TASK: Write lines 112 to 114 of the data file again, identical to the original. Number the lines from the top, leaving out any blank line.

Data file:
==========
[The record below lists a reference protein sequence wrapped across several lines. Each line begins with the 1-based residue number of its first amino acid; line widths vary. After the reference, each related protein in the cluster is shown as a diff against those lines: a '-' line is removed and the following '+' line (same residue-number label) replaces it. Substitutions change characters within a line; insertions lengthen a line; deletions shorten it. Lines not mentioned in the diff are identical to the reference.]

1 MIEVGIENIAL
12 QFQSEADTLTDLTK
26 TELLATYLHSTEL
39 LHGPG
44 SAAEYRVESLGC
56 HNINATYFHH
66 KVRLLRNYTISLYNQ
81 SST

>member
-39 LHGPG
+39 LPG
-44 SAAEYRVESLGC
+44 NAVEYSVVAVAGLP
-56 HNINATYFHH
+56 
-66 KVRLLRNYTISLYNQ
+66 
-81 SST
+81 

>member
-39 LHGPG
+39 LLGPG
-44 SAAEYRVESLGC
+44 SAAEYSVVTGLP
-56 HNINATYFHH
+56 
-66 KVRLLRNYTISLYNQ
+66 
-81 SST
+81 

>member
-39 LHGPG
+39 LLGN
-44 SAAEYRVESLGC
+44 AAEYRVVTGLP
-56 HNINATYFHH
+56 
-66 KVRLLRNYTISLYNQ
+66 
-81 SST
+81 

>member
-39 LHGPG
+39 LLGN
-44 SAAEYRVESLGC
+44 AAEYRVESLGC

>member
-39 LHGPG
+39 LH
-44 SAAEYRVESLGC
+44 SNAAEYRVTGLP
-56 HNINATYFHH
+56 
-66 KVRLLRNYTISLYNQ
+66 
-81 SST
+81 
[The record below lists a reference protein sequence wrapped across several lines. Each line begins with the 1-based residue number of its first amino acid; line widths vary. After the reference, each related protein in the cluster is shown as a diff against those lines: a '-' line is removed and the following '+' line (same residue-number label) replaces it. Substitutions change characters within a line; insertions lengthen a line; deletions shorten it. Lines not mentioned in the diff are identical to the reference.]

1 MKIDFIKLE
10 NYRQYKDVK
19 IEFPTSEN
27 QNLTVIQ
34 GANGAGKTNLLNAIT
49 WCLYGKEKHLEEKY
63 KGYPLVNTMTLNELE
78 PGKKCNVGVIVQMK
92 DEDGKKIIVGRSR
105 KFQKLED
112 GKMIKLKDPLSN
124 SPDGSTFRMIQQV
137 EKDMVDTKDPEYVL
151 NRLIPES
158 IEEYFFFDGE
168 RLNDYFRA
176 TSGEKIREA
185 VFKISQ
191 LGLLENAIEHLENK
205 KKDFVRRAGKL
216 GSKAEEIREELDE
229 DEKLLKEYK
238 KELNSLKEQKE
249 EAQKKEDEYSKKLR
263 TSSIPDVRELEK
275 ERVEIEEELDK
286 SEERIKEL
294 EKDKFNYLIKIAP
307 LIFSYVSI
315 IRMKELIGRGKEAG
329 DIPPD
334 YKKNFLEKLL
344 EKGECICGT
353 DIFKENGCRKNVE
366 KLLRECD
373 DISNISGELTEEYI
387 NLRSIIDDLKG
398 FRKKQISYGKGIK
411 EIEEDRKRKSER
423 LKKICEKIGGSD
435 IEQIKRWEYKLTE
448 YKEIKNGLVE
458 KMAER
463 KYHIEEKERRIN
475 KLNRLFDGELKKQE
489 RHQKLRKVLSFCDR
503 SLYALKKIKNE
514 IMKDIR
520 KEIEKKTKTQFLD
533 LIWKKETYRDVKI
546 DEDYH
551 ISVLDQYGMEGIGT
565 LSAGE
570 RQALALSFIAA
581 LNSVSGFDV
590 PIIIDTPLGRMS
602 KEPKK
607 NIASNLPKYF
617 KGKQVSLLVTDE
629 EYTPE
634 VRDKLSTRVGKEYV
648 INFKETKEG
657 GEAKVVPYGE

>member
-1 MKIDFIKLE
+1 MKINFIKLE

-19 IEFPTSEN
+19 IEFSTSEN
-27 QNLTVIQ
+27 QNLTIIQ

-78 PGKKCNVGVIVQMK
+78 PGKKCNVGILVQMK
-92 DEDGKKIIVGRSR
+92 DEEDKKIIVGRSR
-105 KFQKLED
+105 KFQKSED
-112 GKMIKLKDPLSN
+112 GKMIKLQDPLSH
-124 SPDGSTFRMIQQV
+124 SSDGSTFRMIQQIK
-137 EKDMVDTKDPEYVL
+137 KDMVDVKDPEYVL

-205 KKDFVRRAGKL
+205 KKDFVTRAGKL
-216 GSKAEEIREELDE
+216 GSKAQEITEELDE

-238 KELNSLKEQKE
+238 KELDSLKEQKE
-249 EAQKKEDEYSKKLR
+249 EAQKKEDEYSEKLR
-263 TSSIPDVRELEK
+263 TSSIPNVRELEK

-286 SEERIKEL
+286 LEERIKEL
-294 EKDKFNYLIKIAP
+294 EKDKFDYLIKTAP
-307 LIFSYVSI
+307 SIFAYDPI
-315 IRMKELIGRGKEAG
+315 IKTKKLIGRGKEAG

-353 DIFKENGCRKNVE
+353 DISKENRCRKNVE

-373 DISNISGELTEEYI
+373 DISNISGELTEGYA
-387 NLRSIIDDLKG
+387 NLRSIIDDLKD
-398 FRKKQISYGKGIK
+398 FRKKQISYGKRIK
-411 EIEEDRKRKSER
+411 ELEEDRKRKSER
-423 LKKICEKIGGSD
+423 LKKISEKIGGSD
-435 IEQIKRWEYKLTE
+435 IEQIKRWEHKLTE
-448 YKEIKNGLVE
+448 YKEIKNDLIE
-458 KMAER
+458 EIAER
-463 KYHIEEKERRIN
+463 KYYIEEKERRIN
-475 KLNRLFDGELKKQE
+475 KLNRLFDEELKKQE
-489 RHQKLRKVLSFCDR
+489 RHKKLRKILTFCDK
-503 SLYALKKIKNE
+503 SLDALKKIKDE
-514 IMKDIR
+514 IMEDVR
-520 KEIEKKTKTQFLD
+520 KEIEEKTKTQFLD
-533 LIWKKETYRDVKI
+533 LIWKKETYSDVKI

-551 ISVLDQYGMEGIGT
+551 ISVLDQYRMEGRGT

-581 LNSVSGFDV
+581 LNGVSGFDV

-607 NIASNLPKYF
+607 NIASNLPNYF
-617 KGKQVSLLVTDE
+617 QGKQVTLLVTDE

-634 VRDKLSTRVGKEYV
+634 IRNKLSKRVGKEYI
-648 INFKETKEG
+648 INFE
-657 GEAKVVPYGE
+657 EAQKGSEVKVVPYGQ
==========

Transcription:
565 LSAGE
570 RQALALSFIAA
581 LNSVSGFDV